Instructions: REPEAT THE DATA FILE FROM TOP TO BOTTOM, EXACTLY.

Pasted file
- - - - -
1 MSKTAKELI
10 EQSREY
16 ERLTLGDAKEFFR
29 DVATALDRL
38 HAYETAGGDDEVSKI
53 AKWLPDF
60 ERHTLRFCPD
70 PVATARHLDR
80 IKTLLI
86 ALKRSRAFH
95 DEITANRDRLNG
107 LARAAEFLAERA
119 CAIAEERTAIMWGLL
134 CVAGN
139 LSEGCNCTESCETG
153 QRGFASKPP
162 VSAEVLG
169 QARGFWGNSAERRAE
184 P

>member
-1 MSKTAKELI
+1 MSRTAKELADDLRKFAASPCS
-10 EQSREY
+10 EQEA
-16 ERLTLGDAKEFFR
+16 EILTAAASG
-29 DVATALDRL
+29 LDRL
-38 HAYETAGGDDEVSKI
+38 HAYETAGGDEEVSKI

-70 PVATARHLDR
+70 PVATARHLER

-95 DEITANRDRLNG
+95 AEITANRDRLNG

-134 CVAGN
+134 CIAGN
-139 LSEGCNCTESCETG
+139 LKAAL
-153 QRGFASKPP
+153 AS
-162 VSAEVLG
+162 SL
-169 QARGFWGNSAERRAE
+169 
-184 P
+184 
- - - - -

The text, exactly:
1 MSKTAKELI
10 EQSREY
16 ERLTLGDAKEFFR
29 DVATALDRL
38 HAYETAGGDDEVSKI
53 AKWLPDF
60 ERHTLRFCPD
70 PVATARHLDR
80 IKTLLI
86 ALKRSRAFH
95 DEITANRDRLNG
107 LARAAEFLAERA
119 CAIAEERTAIMWGLL
134 CVAGN
139 LSEGCNCTESCETG
153 QRGFASKPP
162 VSAEVLG
169 QARGFWGNSAERRAE
184 P

>member
-1 MSKTAKELI
+1 MSRTAKELADDLRKFAASPCS
-10 EQSREY
+10 EQEA
-16 ERLTLGDAKEFFR
+16 EILTAAASG
-29 DVATALDRL
+29 LDRL
-38 HAYETAGGDDEVSKI
+38 HAYETAGGDEEVSKI

-70 PVATARHLDR
+70 PVATARHLER

-95 DEITANRDRLNG
+95 AEITANRDRLNG

-134 CVAGN
+134 CIAGN
-139 LSEGCNCTESCETG
+139 LKAAL
-153 QRGFASKPP
+153 AS
-162 VSAEVLG
+162 SL
-169 QARGFWGNSAERRAE
+169 
-184 P
+184 